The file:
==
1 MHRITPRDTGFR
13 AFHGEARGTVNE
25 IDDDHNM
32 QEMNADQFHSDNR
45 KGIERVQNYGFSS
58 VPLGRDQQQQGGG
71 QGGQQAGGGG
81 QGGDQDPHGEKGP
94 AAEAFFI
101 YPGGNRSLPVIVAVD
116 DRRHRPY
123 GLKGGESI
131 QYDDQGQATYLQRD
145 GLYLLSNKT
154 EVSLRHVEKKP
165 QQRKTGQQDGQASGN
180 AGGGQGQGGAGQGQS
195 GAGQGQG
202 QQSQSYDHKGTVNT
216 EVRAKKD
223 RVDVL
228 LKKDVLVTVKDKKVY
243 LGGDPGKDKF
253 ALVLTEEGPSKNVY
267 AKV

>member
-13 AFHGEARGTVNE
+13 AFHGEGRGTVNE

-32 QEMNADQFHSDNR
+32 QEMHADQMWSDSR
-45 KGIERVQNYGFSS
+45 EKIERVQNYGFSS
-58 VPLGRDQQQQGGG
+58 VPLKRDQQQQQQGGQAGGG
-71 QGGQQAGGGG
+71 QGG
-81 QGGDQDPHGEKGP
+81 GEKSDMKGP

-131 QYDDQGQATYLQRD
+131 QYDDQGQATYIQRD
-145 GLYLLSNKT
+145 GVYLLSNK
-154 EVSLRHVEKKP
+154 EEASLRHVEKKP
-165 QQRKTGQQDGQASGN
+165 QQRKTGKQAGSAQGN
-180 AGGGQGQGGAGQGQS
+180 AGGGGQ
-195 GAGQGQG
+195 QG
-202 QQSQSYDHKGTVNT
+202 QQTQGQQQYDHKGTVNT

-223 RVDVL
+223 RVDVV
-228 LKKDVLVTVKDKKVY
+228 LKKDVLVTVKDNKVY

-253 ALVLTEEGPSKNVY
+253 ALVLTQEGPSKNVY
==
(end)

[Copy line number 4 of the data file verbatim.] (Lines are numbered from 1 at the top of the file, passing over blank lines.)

32 QEMNADQFHSDNR